City Paper Widget

Thursday, October 3, 2013

Carlyle Suites Roof Terrace: Thin End of the Wedge?

Carlyle Suites Hotel (1731 New Hampshire Avenue NW) management tells Advisory Neighborhood Commission (ANC) 2B/Dupont Circle there is no rooftop bar or restaurant in the works. But neighbors are skeptical.

The proposed deck (credit below)
At the October 1 meeting of the ANC2B's Zoning, Preservation and Development (ZPD) Committee, Carlyle Suites Manager Scott Dawson said the planned roof deck will be primarily for yoga, sunbathing, and the occasional special event.

"There are no plans for bars or nightclubs," Dawson said.

"But you're paving the way," a neighbor replied.

The hotel today (credit below)
The supporting presentation on behalf of the Carlyle Suites was made by Dawson and Michael Lee Beidler of Trout Design Studio. Beidler is also a member of the ZPD Committee. 

How aware are the neighbors?

Beginning their talk, the presenters made an assertion that there were no objections from abutting properties. One attendee spoke up to claim this was not accurate.

Later, another local resident said most of the people in the area were unaware of the intended construction.

"Some of these folks are going to be really surprised," he said. "The neighbors need some time to figure it out."

Proposal details

The proposal will create deck space on the rear of the Carlyle Suites property, away from New Hampshire Avenue. The proposed addition would not be visible from New Hampshire Avenue, but it would be visible from 17th Street and Riggs Place. Beidler said the view from 17th Street would only be in winter -- trees would cover it the rest of the year.

The deck will be set back ten feet from the roof edge, but will still be larger than the roof decks of neighboring buildings. There will be no setbacks at certain interior parts of the building, which might cause noise problems.

"It's going to be echo alley," one neighbor said.

While repeating that there were no plans for a bar, restaurant, or nightclub, Dawson refused repeatedly to categorically state the hotel would never seek to have one there in the future. Dawson also refused to rule out the possibility of outside seating on the roof deck. Similarly, the presenters could not say exactly what the capacity of the deck would be.

Dawson said nothing could prevent people from consuming food and drink on the roof deck. But the roof deck space was not shaped and sized correctly for on-site food preparation, he said. Everyone agreed it would be possible to set up a bar on the deck.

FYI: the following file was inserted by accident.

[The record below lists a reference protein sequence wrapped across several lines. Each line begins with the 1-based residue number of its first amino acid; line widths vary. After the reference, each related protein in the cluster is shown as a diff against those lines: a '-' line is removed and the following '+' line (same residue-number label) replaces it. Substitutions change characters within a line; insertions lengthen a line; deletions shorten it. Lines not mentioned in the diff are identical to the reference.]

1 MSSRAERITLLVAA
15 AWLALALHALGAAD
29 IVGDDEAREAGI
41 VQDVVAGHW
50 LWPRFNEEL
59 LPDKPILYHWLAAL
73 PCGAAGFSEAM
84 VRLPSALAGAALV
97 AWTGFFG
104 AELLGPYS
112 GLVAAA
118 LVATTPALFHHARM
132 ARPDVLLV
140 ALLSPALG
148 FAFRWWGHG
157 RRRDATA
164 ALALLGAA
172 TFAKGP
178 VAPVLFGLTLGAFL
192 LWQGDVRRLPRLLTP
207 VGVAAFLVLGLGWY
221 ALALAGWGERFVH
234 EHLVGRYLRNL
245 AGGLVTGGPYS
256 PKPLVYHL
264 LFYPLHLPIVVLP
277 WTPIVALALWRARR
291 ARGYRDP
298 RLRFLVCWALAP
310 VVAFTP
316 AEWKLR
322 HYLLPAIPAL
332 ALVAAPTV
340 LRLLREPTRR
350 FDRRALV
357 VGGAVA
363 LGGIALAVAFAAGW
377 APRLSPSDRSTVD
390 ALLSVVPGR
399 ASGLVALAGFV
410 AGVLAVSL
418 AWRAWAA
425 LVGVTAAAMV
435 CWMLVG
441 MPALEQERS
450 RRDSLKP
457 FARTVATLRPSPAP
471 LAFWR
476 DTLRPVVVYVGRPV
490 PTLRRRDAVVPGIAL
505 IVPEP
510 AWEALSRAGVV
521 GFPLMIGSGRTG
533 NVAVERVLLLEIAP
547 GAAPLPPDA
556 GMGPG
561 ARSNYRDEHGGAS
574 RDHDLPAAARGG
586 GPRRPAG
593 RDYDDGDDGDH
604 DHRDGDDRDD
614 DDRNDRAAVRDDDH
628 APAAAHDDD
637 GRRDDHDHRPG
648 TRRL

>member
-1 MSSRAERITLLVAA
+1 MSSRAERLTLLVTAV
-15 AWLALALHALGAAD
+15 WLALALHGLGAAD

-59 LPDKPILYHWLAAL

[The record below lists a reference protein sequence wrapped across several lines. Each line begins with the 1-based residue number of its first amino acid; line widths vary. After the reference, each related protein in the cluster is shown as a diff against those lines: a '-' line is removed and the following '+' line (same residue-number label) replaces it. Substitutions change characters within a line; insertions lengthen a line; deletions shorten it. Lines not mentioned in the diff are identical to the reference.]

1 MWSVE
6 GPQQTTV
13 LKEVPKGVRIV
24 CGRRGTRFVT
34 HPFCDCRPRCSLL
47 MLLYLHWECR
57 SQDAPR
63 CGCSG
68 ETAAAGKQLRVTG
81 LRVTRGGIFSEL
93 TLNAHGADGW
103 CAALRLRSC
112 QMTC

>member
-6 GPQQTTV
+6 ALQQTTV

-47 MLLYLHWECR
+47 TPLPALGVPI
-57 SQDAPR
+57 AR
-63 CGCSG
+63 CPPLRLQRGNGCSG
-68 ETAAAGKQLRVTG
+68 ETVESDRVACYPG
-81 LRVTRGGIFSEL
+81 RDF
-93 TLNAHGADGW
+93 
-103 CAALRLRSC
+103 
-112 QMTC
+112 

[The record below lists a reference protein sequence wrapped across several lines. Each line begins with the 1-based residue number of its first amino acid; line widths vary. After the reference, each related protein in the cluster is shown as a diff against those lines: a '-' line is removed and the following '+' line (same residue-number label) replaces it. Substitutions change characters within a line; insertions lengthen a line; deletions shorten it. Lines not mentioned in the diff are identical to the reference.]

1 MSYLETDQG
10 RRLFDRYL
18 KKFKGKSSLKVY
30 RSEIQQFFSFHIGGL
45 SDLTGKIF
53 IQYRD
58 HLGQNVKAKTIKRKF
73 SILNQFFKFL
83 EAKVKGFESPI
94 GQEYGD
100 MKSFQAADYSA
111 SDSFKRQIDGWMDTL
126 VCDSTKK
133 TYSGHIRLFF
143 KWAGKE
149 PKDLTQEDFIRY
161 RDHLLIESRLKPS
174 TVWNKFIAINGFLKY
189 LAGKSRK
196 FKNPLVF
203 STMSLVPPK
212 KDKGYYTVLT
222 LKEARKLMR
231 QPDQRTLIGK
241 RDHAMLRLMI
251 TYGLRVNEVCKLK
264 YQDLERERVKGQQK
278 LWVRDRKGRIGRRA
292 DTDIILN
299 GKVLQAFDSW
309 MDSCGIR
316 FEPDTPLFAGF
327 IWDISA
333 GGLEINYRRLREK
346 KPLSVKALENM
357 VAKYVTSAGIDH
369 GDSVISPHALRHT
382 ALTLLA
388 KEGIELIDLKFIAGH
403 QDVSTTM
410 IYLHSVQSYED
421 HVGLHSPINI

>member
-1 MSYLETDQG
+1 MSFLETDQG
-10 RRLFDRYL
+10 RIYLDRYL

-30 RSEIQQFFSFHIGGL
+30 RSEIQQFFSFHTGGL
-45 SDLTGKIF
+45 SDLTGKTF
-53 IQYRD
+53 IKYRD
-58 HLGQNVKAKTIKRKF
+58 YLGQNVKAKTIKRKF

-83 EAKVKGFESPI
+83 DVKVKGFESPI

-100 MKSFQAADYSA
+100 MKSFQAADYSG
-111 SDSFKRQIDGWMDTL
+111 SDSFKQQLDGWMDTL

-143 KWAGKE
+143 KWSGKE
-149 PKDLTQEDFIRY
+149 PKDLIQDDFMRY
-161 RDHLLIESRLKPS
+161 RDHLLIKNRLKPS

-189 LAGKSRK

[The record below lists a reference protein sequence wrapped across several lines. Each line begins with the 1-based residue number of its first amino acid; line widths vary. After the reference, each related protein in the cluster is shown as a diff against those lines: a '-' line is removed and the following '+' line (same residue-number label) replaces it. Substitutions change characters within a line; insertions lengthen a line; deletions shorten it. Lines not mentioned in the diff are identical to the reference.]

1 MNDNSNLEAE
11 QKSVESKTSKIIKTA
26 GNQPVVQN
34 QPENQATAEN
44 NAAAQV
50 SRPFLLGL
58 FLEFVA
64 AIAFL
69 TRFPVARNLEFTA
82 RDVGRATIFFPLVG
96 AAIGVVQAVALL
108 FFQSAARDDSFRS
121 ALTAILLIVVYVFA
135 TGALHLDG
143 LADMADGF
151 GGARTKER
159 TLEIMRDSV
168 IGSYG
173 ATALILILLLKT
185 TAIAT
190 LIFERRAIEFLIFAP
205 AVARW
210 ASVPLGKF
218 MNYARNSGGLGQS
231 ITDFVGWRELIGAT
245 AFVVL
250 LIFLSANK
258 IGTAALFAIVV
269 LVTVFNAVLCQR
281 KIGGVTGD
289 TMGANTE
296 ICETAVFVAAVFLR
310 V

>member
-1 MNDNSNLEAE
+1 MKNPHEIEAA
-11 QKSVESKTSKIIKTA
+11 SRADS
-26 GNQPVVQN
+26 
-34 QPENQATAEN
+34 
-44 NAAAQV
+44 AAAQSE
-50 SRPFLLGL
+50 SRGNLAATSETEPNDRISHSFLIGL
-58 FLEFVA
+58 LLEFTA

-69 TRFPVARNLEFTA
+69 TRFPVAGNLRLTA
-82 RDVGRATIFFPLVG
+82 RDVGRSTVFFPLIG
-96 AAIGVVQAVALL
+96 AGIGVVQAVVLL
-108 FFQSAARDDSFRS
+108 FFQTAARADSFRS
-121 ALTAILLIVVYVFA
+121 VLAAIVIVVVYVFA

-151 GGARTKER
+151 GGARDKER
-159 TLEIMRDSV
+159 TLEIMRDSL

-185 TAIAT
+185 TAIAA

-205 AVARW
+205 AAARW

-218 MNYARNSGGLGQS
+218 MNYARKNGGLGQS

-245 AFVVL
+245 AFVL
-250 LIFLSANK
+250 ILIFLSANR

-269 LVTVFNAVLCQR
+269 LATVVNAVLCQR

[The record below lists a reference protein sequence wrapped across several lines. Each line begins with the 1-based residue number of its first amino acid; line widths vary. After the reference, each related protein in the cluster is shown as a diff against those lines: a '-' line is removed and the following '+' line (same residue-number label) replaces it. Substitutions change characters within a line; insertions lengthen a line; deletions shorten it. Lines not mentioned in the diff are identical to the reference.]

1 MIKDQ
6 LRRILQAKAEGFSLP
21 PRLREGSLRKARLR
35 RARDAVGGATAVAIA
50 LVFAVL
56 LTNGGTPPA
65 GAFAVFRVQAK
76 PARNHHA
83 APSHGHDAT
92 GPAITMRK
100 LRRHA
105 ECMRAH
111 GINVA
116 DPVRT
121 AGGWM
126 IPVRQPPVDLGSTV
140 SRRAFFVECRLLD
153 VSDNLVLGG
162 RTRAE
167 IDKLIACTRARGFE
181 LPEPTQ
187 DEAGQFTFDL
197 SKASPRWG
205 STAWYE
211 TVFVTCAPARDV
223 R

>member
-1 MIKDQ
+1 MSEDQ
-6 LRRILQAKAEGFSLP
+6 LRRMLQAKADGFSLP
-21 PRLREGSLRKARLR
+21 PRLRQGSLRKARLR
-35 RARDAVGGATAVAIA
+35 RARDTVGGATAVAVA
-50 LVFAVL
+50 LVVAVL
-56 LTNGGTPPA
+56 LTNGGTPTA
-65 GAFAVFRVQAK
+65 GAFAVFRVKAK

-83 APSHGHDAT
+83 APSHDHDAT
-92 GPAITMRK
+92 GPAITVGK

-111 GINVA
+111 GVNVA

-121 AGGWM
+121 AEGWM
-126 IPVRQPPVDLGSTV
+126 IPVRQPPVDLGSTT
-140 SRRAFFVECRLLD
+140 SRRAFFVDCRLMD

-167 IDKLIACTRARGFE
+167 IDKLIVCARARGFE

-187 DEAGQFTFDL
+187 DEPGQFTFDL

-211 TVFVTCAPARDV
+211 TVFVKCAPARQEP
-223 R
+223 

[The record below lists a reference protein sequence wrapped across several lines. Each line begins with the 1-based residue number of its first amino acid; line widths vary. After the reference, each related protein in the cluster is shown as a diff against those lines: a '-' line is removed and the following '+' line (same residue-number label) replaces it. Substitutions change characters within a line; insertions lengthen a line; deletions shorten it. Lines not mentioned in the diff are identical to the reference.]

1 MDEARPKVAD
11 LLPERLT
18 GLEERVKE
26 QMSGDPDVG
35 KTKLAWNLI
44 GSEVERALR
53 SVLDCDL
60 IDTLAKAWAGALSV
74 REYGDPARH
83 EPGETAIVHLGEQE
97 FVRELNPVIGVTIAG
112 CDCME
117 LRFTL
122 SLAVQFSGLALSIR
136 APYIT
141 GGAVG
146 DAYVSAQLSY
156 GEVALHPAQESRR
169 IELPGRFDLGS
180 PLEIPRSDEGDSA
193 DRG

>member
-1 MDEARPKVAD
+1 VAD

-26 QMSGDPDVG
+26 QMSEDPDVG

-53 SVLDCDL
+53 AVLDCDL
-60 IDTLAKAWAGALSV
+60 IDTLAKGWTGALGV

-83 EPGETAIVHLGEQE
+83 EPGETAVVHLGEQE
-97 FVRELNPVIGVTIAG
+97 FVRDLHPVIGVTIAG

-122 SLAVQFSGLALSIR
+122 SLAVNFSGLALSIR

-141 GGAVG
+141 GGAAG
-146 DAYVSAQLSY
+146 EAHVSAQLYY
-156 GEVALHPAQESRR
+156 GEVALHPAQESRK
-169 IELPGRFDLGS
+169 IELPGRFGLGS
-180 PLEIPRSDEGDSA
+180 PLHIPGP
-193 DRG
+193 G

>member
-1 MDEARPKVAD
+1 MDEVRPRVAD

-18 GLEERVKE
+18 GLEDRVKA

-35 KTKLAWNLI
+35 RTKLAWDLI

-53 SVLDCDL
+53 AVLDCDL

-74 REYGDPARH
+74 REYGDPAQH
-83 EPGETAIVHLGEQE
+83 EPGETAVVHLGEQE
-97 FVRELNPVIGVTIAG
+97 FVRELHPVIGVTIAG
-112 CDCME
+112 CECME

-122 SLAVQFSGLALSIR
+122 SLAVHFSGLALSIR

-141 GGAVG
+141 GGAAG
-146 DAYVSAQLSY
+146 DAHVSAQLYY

Dawson said the security arrangements necessary to get non-guests through the hotel lobby and up to the roof was an issue. This was a reason why the hotel was not considering regular food or drink service on the roof deck at this time.

Still, the neighbors were suspicious.

"Couldn't it easily be converted?" one asked.

"No, there isn't the infrastructure, there isn't the space," Dawson said.

The paperwork

The planned roof deck expansion requires approval from DC's Historic Preservation Review Board (HPRB) because it lies within the boundaries of the Dupont Circle Historic District. The Carlyle Suites Hotel is seeking ANC2B endorsement on its petition to the HPRB.

It does not require a zoning variance or any other type of approval at this time. In addition, if the hotel decided to serve food and/or drink on the roof deck, it would require one or more new rounds of public space permits and liquor license amendments, all of which would normally be subject to citizen comment through the ANC before a decision was taken by the DC government. There are no such permit requests pending at this time.

Members of the committee pronounced themselves comfortable with the historic preservation aspects of the renovation, but urged the Carlyle Suites Hotel management to further consult residents of nearby apartment buildings before moving forward on the project.

"Continue to reach out to the neighboring properties," said ANC2B Commissioner Leo Dwyer (district 07). Dwyer is chair of the ZPD committee.

(Photo credit: from documents prepared by Trout Design Studio and presented to the ZPD committee)

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